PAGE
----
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A Texas appeals court ruled that an employer is not responsible if an intoxicated worker dies on the job, provided the employer played no role in the individual’s intoxication. (Clark v. EOG Resources Inc., 12-CV-00262, Tex. App. 1st Dist. Jan. 7, 2014.)
The decision affirmed a lower court’s dismissal of a negligence and wrongful-death suit brought by the family of Robbie Lynn Clark, who died Oct. 9, 2008, after wrecking a company truck while intoxicated on his lunch break. An autopsy revealed his blood alcohol concentration to be 0.344, more than four times the legal limit in Texas.
The plaintiffs, Clark’s wife and son, claimed that EOG Resources did not enforce its policy prohibiting the use of alcohol on the job and negligently failed to conduct a background screening of Clark, which would have brought up a history of convictions for driving while intoxicated (DWI) and gaps in employment owing to prison time he was serving for felony DWI convictions.
Upon being hired, Clark was subject to a background screening, but it included just three years of his driving history. Clark’s most recent DWI conviction was six years earlier and so it didn’t show up on the check.
Unbeknownst to his employer, he was again arrested for driving while intoxicated, on Dec. 15, 2007, whereupon his license was suspended. Despite that, Clark continued to drive for EOG without a license until his death.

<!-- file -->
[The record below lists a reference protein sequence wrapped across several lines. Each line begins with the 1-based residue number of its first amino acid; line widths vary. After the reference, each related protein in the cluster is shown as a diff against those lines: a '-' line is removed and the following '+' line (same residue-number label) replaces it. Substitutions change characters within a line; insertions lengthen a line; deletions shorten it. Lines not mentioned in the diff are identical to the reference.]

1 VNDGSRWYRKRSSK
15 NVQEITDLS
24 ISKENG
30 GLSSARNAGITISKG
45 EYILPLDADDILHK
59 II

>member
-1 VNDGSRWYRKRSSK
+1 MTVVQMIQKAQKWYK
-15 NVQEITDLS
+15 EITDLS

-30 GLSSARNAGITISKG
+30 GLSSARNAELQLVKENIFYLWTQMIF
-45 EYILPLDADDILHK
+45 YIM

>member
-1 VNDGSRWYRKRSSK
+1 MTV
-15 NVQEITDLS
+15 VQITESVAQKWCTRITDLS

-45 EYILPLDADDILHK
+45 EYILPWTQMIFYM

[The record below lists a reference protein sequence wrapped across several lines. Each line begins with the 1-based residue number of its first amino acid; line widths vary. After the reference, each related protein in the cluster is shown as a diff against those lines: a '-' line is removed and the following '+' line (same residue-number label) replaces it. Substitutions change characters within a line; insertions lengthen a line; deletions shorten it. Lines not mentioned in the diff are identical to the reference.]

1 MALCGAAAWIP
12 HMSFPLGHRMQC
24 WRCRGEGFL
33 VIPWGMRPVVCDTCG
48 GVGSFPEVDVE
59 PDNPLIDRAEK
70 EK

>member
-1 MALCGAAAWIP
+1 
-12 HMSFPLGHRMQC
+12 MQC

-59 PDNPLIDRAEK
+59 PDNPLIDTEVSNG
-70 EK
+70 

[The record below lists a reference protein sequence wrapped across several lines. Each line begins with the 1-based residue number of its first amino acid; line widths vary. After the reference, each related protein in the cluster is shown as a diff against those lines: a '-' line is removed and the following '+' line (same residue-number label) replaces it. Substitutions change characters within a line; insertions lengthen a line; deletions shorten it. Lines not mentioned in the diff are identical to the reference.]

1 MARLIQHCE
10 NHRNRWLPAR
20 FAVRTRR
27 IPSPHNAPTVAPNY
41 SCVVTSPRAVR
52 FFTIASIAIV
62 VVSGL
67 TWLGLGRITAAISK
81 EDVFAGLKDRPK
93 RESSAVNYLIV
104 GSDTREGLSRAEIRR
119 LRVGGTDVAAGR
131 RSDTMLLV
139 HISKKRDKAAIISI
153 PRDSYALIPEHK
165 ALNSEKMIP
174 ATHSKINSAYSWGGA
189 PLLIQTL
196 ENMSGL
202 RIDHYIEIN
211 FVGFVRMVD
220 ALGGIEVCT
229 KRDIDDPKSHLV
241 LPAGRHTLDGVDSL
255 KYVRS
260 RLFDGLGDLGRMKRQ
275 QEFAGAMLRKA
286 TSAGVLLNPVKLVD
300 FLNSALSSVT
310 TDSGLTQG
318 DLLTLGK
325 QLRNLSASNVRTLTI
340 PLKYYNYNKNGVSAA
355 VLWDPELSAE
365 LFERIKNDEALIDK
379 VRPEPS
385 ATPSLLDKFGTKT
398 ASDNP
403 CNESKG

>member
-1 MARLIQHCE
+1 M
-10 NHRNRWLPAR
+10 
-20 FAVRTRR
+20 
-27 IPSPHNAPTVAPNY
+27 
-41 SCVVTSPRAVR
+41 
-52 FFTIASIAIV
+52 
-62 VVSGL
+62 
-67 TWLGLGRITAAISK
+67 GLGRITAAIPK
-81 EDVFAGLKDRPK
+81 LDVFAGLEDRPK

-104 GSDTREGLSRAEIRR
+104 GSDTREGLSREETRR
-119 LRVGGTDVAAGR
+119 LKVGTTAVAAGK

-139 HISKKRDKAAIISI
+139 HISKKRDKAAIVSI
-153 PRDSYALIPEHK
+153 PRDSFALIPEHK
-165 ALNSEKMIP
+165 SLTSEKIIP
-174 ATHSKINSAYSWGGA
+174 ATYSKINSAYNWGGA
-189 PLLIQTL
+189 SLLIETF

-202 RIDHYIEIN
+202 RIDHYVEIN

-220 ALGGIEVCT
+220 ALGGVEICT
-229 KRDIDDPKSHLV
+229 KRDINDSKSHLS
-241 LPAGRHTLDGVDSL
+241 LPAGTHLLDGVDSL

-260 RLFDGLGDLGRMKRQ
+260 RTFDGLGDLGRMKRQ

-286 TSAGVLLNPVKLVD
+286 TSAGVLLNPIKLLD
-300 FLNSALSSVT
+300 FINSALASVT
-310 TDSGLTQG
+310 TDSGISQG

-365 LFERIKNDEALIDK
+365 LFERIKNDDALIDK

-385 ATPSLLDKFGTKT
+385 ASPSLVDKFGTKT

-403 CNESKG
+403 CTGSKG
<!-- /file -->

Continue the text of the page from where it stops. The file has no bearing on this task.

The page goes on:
The court ruled that EOG owed no duty to Clark to prevent him from injuring himself while driving to lunch drunk. “There is no evidence that EOG knowingly assumed control over an intoxicated Clark … or that EOG encouraged or required Clark to consume alcohol at work.”
The court recognized that Texas case law has found that employers can be liable, under certain circumstances, to third parties injured in a car crash by an intoxicated employee. One example is in
Otis Engineering Corporation v. Clark, where an intoxicated employee sent home from work by a supervisor was involved in a collision that killed third parties.
In that case the Texas Supreme Court wrote: “When, because of an employee’s incapacity, an employer exercises control over the employee, the employer has a duty to take such action as a reasonable prudent employer under the same or similar circumstances would take to prevent the employee from causing an unreasonable risk of harm to others.”
In other words, if EOG did not knowingly exert control over Clark while he was intoxicated or encourage or require him to drink alcohol on the job, as an employer, it did not owe him any duty to prevent self-injury.
The court explained that a “duty attaches in the context of the employer-employee relationship only when the employer performs some affirmative act of control over an incapacitated employee.”
Because EOG controlled only employment-related activities and not Clark’s decision to drink and drive, it could not be held liable, the appeals court decided.
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